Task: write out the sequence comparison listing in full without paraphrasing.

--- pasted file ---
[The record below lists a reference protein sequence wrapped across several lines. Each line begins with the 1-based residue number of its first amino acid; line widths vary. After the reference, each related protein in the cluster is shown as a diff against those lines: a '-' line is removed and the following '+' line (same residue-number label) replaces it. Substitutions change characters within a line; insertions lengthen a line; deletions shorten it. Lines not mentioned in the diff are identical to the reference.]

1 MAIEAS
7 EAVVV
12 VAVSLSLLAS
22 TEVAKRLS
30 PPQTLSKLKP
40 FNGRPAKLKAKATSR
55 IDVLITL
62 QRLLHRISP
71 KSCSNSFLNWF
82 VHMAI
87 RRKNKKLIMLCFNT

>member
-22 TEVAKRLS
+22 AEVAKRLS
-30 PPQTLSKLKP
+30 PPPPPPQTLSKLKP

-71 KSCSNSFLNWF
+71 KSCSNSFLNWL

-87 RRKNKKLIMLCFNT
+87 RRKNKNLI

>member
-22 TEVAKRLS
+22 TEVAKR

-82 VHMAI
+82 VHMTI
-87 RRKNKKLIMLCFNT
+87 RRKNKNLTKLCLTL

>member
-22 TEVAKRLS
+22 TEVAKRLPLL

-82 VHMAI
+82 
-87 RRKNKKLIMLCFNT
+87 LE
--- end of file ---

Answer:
[The record below lists a reference protein sequence wrapped across several lines. Each line begins with the 1-based residue number of its first amino acid; line widths vary. After the reference, each related protein in the cluster is shown as a diff against those lines: a '-' line is removed and the following '+' line (same residue-number label) replaces it. Substitutions change characters within a line; insertions lengthen a line; deletions shorten it. Lines not mentioned in the diff are identical to the reference.]

1 MAIEAS
7 EAVVV
12 VAVSLSLLAS
22 TEVAKRLS
30 PPQTLSKLKP
40 FNGRPAKLKAKATSR
55 IDVLITL
62 QRLLHRISP
71 KSCSNSFLNWF
82 VHMAI
87 RRKNKKLIMLCFNT

>member
-22 TEVAKRLS
+22 AEVAKRLS
-30 PPQTLSKLKP
+30 PPPPPPQTLSKLKP

-71 KSCSNSFLNWF
+71 KSCSNSFLNWL

-87 RRKNKKLIMLCFNT
+87 RRKNKNLI

>member
-22 TEVAKRLS
+22 TEVAKR

-82 VHMAI
+82 VHMTI
-87 RRKNKKLIMLCFNT
+87 RRKNKNLTKLCLTL

>member
-22 TEVAKRLS
+22 TEVAKRLPLL

-82 VHMAI
+82 
-87 RRKNKKLIMLCFNT
+87 LE